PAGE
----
Moving house and cleaning out photos I found these newspaper articles: The story of Vipassana Meditation Retreat written by the Journalist and wordsmith Rachael Jansen…Timely.. as I’m travelling back for a three day refresher this weekend.
If you are interested in meditation have a read…
The Sound of Silence
Words: Rachel Jansen
“They don’t call it peace and quiet for nothing.. but could you go more than a week without uttering a word?”
While most of us leading busy lives often crave some quiet time, the thought of sitting in silence for a full 10 days sounds crazy.
Not only in silence, but not making eye contact with anyone, not reading, not writing, not watching anything, not being connected – doing nothing other than 10-hours of meditation each day.
It doesn’t sound like your typical Bali holiday but Dr Rachel Wyndham has just returned from exactly that – a 10-day vipassana mediation retreat in the mountains of the Island of the Gods.
Vipassana means insight in Buddhist texts, and is one of Indias most ancient meditation techniques, which is said to translate to ‘to see things as they really are’
The idea is the meditation student is free of all distractions so that the “reality of within can be observed”.
Not only does no one speak during the 10 days, but participants also dont make eye contact with each other, even during meals. They do nothing other than meditate – even yoga and exercise aren’t allowed.
“I spent three years thinking about doing it,” says Rachel, a GP and Naturopath based on the Gold Coast.
“There is a new one in an old ashram in north Bali and it just happened to be the time we were going to a family wedding. When I got there I thought ‘am I being naive?’, because I certainly didn’t know much about it. I was just drawn to it.”
On arrival, the 70 men and women taking part had a two-hour window to hand over their belongings, other than some clothing. They were shown to simple thatched roof bungalows and from the moment of their first meditation that evening, the cone of silence descended.
The daily routine from there was simple enough: a wake-up gong at 4am, meditate from 4.30-6.30am, eat, meditate again, throughout the morning, eat, meditate, eat, meditate, sleep.
Rachel says the idea is to focus on the practice of meditation without distraction.
“The resistance to meditation is distraction” she says.
“They try to put you in to a similar environment as a monastery, so you don’t speak, you don’t read, write, watch TV, you stay in silence and it’s simple food and you accept what you’re given. All decisions are taken away from you.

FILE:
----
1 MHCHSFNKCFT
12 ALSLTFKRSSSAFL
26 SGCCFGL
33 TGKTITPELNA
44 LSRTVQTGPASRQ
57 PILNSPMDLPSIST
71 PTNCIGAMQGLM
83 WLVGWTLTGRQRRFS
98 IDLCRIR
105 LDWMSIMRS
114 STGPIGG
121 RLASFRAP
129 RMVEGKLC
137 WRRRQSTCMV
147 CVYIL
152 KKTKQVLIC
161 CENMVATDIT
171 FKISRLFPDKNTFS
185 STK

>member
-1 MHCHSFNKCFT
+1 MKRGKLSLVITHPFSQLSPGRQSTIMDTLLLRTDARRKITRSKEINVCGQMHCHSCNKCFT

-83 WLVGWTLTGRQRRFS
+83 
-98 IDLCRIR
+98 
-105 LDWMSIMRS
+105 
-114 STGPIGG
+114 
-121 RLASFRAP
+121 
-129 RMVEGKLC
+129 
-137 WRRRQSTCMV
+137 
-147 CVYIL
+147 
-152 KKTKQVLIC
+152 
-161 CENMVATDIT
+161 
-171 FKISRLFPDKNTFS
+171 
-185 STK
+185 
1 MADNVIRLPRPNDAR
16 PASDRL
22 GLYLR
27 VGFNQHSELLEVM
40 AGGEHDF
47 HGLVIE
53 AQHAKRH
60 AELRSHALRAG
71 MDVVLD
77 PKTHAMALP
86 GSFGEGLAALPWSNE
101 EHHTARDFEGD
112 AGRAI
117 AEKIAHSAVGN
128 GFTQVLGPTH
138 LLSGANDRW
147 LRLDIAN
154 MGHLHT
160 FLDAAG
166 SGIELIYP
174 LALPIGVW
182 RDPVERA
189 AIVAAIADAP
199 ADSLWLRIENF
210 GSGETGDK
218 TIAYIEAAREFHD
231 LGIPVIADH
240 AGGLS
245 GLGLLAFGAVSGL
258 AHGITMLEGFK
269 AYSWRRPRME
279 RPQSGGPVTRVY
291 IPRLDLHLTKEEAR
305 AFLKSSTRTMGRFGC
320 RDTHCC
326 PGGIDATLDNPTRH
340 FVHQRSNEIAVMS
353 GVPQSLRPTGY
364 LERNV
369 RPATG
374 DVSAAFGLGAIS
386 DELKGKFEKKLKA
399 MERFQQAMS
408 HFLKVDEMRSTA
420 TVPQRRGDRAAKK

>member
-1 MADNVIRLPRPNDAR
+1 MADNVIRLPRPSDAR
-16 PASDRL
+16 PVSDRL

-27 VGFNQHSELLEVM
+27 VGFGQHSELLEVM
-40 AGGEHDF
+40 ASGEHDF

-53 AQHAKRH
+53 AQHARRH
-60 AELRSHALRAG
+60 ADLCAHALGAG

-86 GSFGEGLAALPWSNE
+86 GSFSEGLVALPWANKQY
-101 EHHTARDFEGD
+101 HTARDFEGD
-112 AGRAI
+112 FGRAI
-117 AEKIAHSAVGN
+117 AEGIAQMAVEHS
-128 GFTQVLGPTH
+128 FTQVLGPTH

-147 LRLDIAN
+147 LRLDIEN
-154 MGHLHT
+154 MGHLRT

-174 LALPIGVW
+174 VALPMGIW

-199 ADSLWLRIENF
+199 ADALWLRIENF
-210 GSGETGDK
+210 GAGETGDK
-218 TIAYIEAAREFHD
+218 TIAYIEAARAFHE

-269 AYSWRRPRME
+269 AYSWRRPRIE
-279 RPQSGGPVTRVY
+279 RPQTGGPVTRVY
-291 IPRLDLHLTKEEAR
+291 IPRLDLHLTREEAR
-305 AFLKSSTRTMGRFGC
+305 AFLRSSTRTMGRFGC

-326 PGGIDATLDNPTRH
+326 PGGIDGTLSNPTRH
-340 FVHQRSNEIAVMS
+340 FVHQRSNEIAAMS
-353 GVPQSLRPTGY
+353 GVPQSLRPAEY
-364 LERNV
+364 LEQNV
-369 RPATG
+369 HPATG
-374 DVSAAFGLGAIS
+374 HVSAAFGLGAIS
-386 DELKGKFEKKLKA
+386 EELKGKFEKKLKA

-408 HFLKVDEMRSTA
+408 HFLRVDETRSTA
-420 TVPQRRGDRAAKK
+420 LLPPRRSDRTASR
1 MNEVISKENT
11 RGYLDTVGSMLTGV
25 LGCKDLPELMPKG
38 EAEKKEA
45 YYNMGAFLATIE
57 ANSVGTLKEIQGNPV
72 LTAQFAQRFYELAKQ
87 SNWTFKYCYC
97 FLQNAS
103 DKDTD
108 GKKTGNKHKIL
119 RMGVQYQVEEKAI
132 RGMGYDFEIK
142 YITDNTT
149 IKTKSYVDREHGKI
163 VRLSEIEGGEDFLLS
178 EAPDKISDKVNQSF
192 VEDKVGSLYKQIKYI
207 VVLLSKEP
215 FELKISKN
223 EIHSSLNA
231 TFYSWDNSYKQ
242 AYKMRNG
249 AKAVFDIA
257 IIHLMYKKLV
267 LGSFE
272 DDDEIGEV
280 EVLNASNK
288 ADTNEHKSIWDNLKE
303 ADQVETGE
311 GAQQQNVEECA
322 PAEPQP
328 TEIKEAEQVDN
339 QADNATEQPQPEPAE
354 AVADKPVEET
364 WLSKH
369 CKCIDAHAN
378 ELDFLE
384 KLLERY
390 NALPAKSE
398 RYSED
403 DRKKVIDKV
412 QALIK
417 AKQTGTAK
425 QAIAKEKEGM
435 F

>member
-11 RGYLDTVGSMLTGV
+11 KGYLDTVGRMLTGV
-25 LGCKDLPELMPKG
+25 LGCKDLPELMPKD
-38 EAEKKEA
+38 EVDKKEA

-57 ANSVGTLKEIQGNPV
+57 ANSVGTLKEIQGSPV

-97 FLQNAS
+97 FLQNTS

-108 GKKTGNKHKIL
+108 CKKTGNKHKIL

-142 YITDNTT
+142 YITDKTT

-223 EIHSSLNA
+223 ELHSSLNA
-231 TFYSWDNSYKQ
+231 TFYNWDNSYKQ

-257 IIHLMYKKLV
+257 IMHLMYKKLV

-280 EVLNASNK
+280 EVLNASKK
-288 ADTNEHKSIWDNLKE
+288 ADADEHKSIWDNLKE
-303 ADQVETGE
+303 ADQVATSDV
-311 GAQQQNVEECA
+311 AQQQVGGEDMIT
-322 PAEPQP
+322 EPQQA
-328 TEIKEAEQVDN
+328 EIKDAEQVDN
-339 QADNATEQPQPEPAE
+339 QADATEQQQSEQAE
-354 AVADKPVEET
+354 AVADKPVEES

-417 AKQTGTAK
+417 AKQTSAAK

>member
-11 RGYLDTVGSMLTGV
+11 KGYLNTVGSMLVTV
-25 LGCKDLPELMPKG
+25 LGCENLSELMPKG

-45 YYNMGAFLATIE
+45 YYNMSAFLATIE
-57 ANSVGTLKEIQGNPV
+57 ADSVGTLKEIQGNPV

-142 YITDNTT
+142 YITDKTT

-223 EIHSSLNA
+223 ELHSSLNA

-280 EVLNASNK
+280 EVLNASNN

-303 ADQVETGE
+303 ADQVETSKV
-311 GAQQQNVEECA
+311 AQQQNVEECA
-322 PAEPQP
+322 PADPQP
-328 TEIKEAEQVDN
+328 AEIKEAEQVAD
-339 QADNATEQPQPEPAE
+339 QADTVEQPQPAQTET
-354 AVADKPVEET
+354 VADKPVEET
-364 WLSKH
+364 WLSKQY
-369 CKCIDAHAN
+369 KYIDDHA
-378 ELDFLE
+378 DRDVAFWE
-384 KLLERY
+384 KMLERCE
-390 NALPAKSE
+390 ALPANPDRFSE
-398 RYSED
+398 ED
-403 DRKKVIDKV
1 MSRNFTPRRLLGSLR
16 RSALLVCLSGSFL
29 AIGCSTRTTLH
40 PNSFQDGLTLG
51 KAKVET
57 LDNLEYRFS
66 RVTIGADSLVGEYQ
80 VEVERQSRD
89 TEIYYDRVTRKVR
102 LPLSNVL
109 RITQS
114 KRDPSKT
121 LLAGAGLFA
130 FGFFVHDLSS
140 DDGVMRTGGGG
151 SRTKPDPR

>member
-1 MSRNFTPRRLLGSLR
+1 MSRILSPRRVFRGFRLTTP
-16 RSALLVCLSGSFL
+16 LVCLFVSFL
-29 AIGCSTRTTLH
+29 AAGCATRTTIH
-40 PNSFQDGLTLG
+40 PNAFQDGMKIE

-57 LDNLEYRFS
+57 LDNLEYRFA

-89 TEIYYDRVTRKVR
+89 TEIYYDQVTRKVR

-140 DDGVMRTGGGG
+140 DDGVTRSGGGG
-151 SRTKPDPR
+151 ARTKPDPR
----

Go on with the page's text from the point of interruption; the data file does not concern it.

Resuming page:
“In that time it allows you the purist experience of meditation”.
“It’s the hardest thing I’ve ever done and I wanted to run away on day three”.
“You realise how in society you do so many things to avoid being with your self with no distraction”
Rachel says, while the experience was profound, it was no walk in the park – or jungle as the case may be.
“You have all this time, so you play over your memories,” she says
“You eventually run out of that because you just have so much time. So then you start thinking of possibilities, endless possibilities for your life, and eventually they ran out By day three it was like, whoa this is a bit too much now. I was uncomfortable, it hurts sitting there, the pain in my back and legs became a focus.
“I started thinking: ‘why am I in this dump? I could be somewhere five-star enjoying myself’
Then I had the most incredible experience in the next morning meditation.
“All the chatter had stopped, all the thinking had stopped. All the pain went. I started to expand out. It was incredibly beautiful.
“The wind came up the mountain and it sort of came and took me. I felt like:
‘why have I never felt or seen this exquisite beauty and peace and delight before?’
At the end of the restrictions, Rachel Says everyone was feeling fragile but realised they had formed a bond despite not having once said a word to each other.
It was a surprise to find out her meditation neighbour – a young women who sat beside her 10 hours per day was in fact a spanish speaker from overseas.
Going back to real life and the onslaught of noise and busyness was easier than she expected and she has been able to retain a sense of grounding and calmness and to approach the chaos of daily life differently.
“It wasn’t as extreme as I thought. I was grounded and things could come and pass by without affecting me so much” she says of life after the retreat.
‘While I was there I was thinking that Id never do it again. Now I would. I understand that in 12 months time there would be a need for me to return. While Rachel knows such an experience isn’t for everybody, she believes everybody could benefit from it.
“I came away with an understanding that I didn’t need to be or do anything ever again. Its a very powerful thing to be silent. you realise that you can keep that feeling, in the midst of chaos.”
(This article was published in the Gold Coast Bulletin)
For more information about vipassana follow this link